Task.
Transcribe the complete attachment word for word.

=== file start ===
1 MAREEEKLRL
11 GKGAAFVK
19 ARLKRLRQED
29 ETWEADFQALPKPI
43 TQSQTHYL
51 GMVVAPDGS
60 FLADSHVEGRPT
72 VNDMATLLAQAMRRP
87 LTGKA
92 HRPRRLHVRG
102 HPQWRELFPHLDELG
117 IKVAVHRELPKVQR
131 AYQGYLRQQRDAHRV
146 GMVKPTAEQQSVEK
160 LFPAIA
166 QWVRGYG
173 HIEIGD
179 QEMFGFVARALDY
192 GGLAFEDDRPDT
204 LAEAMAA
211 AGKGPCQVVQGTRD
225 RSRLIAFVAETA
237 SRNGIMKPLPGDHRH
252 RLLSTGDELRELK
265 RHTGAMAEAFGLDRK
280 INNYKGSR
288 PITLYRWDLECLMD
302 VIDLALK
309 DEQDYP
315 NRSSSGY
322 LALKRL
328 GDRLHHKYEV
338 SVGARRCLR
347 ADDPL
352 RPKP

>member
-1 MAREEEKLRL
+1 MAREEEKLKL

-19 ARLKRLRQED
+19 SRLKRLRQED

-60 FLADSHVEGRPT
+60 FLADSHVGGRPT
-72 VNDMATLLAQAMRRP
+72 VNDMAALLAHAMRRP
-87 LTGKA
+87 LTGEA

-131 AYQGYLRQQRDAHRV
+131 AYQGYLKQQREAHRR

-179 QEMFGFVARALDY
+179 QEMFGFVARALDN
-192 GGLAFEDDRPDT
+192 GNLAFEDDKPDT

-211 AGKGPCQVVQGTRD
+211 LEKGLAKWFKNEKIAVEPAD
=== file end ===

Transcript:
1 MAREEEKLRL
11 GKGAAFVK
19 ARLKRLRQED
29 ETWEADFQALPKPI
43 TQSQTHYL
51 GMVVAPDGS
60 FLADSHVEGRPT
72 VNDMATLLAQAMRRP
87 LTGKA
92 HRPRRLHVRG
102 HPQWRELFPHLDELG
117 IKVAVHRELPKVQR
131 AYQGYLRQQRDAHRV
146 GMVKPTAEQQSVEK
160 LFPAIA
166 QWVRGYG
173 HIEIGD
179 QEMFGFVARALDY
192 GGLAFEDDRPDT
204 LAEAMAA
211 AGKGPCQVVQGTRD
225 RSRLIAFVAETA
237 SRNGIMKPLPGDHRH
252 RLLSTGDELRELK
265 RHTGAMAEAFGLDRK
280 INNYKGSR
288 PITLYRWDLECLMD
302 VIDLALK
309 DEQDYP
315 NRSSSGY
322 LALKRL
328 GDRLHHKYEV
338 SVGARRCLR
347 ADDPL
352 RPKP

>member
-1 MAREEEKLRL
+1 MAREEEKLKL

-19 ARLKRLRQED
+19 SRLKRLRQED

-60 FLADSHVEGRPT
+60 FLADSHVGGRPT
-72 VNDMATLLAQAMRRP
+72 VNDMAALLAHAMRRP
-87 LTGKA
+87 LTGEA

-131 AYQGYLRQQRDAHRV
+131 AYQGYLKQQREAHRR

-179 QEMFGFVARALDY
+179 QEMFGFVARALDN
-192 GGLAFEDDRPDT
+192 GNLAFEDDKPDT

-211 AGKGPCQVVQGTRD
+211 LEKGLAKWFKNEKIAVEPAD